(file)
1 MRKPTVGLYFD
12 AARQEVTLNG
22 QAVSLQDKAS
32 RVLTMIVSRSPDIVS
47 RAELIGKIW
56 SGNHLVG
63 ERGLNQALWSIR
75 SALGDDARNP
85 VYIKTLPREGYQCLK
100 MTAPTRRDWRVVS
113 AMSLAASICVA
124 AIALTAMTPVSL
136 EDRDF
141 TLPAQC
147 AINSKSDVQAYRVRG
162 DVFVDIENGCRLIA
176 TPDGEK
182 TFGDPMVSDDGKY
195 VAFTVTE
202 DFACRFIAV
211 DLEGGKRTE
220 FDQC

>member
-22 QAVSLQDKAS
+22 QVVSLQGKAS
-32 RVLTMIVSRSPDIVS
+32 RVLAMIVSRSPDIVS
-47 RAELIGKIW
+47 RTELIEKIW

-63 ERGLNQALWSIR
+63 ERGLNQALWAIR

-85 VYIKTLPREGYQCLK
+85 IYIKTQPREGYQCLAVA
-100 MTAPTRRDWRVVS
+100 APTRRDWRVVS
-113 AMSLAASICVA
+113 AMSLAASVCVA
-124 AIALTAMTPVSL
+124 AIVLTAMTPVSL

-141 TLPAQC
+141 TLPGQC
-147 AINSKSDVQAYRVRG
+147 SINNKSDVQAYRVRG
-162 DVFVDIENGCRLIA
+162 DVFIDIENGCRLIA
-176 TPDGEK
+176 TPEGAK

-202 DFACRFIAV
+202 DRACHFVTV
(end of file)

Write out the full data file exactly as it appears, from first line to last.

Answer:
1 MRKPTVGLYFD
12 AARQEVTLNG
22 QAVSLQDKAS
32 RVLTMIVSRSPDIVS
47 RAELIGKIW
56 SGNHLVG
63 ERGLNQALWSIR
75 SALGDDARNP
85 VYIKTLPREGYQCLK
100 MTAPTRRDWRVVS
113 AMSLAASICVA
124 AIALTAMTPVSL
136 EDRDF
141 TLPAQC
147 AINSKSDVQAYRVRG
162 DVFVDIENGCRLIA
176 TPDGEK
182 TFGDPMVSDDGKY
195 VAFTVTE
202 DFACRFIAV
211 DLEGGKRTE
220 FDQC

>member
-22 QAVSLQDKAS
+22 QVVSLQGKAS
-32 RVLTMIVSRSPDIVS
+32 RVLAMIVSRSPDIVS
-47 RAELIGKIW
+47 RTELIEKIW

-63 ERGLNQALWSIR
+63 ERGLNQALWAIR

-85 VYIKTLPREGYQCLK
+85 IYIKTQPREGYQCLAVA
-100 MTAPTRRDWRVVS
+100 APTRRDWRVVS
-113 AMSLAASICVA
+113 AMSLAASVCVA
-124 AIALTAMTPVSL
+124 AIVLTAMTPVSL

-141 TLPAQC
+141 TLPGQC
-147 AINSKSDVQAYRVRG
+147 SINNKSDVQAYRVRG
-162 DVFVDIENGCRLIA
+162 DVFIDIENGCRLIA
-176 TPDGEK
+176 TPEGAK

-202 DFACRFIAV
+202 DRACHFVTV